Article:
DW 1L "04 May 2019"

Table of contents


dw - find duplicate words


dw [ --help ] [ --keep-lettercase ] [ --list-words ] [ --skip-punctuation ] [ --version ] [ --word-pattern '[initial][rest]' ] [ --word-pattern pattern-file ] < infile > outfile or infile1 infile2 infile3 ... > outfile


dw is a handy tool for finding a common typographical error in documentation. If filters its standard input, or a list of files, printing on standard output only those words that appear two or more times in succession. Each word is prefixed by its filename and line number(s). For stdin, the filename is a dash.

A word starts with a letter or underscore, and is followed by zero or more letters, underscores, or digits. Letter case is ignored. Program options can modify that behavior.


Command-line options may be abbreviated to any unique prefix, with one or two leading dashes, and their lettercase is not significant. Thus, -v, -V, and -VeRs are equivalent to --version.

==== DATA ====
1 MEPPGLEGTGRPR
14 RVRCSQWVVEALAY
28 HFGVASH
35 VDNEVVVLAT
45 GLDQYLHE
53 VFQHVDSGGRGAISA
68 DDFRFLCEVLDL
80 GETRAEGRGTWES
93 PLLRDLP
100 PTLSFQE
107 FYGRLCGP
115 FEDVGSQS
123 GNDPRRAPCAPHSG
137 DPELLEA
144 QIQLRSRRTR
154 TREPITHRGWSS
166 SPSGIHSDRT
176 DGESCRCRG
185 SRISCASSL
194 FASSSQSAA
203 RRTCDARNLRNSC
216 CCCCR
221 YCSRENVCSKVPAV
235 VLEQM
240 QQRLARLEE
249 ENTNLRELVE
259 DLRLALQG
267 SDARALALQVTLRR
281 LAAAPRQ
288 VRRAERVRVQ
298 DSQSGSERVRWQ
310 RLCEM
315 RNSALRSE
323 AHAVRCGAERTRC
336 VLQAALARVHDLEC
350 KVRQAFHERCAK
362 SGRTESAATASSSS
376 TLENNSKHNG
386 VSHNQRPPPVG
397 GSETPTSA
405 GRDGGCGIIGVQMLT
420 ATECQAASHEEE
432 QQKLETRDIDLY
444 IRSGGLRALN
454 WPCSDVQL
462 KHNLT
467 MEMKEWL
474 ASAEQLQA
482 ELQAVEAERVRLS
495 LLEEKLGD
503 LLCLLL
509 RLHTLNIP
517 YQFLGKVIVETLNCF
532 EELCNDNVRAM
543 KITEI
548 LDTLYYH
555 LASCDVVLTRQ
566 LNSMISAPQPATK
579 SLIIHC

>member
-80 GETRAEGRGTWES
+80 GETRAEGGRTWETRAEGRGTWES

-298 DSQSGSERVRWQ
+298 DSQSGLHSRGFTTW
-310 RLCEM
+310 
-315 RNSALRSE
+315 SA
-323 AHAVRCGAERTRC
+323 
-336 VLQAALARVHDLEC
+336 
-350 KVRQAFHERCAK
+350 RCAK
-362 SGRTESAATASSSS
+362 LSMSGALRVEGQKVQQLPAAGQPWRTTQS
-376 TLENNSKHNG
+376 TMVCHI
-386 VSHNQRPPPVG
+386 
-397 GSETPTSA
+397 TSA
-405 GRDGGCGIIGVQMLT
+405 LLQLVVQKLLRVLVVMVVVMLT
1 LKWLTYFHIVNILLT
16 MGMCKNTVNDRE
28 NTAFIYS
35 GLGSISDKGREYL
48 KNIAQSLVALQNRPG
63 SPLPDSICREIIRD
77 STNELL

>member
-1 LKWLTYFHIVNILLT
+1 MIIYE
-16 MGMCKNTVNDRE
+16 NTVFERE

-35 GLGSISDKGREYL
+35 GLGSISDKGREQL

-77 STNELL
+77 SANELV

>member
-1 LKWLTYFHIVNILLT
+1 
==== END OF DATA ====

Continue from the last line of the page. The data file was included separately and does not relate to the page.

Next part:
--help or --?
Display a help message on stdout and exit.
Preserve input lettercase, overriding the normal behavior of comparing words in a single lettercase.
Print each recognized word on a separate line on stdout. Use that option to check the word recognition algorithm, as well as to extract text from files that contain punctuation and other material. The word list can often usefully be passed to other text-processing tools, such as aspell(1), grep(1), hunspell(1), ispell(1), sort(1), spell(1), and uniq(1).
Collapse to a single space all sequences of characters that are neither whitespace nor word characters. Without that option, the input sally(sally)sally/sally does not produce a doubled word report; with it, three such instances are diagnosed.
Print the program name, version, and copyright information on stdout and exit.